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De gustibus : arguing about taste and why we do it

Author: Peter Kivy
Publisher: Oxford, United Kingdom : Oxford University Press, 2015. ©2015
Edition/Format:   Print book : English : First editionView all editions and formats
Summary:
In 'De Gustibus' Peter Kivy deals with a question that has never been fully addressed by philosophers of art: why do we argue about art? We argue about the 'facts' of the world either to influence people's behaviour or simply to get them to see what we take to be the truth about the world. We argue over ethical matters, if we are ethical 'realists, ' because we think we are arguing about 'facts' in the world. And we  Read more...
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Document Type: Book
All Authors / Contributors: Peter Kivy
ISBN: 9780198746782 0198746784
OCLC Number: 913853282
Description: xii, 173 pages ; 23 cm
Contents: Hume's Dilemma --
A Ground Common to All --
The Beautiful Versus the Good (in the Eighteenth Century) --
Simple Emotivism --
Do So as Well --
The Aesthetic Shrug --
Immoral Art --
Is Bad Taste Immoral? --
Push-Pin and Poetry --
Back to Square One --
The Right Phenomenology? --
The Truth of Interpretation --
The Truth of Analysis --
The Truth of Evaluation --
Common Sense and the Error Theory.
Responsibility: Peter Kivy.

Abstract:

Peter Kivy deals with a question that has never been fully addressed by philosophers of art: why do we argue about art? If I think Bach is greater than Beethoven and you think the opposite, why  Read more...

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Peter Kivy's defence of aesthetic realism is to argue that it is incoherent to be an error theorist and still engage in aesthetic disputes. * Barry C. Smith, Times Literary Supplement *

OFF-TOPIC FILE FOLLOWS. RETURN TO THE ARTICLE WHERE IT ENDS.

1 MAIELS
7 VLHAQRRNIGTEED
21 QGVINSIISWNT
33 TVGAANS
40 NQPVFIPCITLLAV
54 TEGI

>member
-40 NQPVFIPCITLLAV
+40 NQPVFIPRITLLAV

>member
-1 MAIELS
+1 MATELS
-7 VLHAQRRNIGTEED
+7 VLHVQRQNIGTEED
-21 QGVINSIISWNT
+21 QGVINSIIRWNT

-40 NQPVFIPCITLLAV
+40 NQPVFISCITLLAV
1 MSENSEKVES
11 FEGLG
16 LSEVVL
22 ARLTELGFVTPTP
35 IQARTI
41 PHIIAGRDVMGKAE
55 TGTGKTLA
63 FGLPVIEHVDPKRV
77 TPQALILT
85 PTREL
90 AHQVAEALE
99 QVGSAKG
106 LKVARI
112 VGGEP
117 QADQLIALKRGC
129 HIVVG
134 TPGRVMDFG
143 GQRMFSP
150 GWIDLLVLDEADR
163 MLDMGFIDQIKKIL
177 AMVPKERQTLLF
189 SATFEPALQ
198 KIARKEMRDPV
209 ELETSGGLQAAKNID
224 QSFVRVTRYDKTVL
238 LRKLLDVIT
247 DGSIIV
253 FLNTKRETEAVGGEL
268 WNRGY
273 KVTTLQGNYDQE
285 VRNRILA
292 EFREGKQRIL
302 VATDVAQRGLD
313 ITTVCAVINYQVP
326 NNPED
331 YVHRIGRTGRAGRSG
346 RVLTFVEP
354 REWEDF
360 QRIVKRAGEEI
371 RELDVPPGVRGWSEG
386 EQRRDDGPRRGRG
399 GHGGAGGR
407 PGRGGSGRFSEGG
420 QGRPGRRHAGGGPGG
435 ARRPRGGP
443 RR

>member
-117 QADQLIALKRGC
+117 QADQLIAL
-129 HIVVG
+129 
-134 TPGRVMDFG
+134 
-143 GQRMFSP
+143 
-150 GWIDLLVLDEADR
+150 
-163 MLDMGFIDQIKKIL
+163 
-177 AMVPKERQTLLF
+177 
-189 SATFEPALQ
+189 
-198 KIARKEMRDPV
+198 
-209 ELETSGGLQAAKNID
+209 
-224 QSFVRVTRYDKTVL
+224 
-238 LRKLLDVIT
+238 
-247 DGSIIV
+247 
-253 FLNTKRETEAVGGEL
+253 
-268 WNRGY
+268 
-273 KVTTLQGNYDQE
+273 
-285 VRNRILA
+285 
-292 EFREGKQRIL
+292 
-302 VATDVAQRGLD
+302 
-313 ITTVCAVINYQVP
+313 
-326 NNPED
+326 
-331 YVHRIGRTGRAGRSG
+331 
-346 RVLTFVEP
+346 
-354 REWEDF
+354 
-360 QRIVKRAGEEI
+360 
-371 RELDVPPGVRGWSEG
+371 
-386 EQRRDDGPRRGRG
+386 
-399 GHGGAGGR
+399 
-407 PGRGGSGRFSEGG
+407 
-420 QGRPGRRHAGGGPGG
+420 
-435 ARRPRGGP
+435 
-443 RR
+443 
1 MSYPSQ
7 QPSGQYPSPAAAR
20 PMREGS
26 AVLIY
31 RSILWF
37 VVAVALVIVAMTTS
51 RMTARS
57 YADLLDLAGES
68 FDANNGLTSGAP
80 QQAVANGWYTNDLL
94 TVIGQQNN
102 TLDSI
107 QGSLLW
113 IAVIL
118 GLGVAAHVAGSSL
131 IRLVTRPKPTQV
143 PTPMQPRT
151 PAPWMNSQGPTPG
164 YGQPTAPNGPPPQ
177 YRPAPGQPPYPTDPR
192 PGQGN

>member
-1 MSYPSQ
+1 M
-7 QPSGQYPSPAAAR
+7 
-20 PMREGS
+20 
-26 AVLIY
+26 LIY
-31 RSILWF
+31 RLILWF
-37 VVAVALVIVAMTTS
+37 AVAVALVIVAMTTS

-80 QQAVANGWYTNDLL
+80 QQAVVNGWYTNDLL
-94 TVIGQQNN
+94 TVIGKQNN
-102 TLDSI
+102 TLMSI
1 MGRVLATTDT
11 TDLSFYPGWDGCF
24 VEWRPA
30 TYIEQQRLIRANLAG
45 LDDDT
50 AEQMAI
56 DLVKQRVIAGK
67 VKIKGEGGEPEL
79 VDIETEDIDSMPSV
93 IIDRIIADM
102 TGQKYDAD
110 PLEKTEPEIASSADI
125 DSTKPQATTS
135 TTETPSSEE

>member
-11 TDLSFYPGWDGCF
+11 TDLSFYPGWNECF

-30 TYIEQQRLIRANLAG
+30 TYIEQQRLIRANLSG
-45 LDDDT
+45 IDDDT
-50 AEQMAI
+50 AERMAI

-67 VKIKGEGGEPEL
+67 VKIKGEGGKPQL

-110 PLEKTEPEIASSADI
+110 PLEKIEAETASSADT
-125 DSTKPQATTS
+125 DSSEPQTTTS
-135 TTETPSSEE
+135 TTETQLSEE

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    schema:description "In 'De Gustibus' Peter Kivy deals with a question that has never been fully addressed by philosophers of art: why do we argue about art? We argue about the 'facts' of the world either to influence people's behaviour or simply to get them to see what we take to be the truth about the world. We argue over ethical matters, if we are ethical 'realists, ' because we think we are arguing about 'facts' in the world. And we argue about ethics, if we are 'emotivists, ' or are now what are called 'expressionists, ' which is to say, people who think matters of ethics are simply matters of 'attitude, ' to influence the behaviour of others. But why should we argue about works of art? There are no 'actions' we wish to motivate. Whether I think Bach is greater than Beethoven and you think the opposite, why should it matter to either of us to convince the other? This is a question that philosophers have never faced. Kivy claims here that we argue over taste because we think, mistakenly or not, that we are arguing over matters of fact."@en ;
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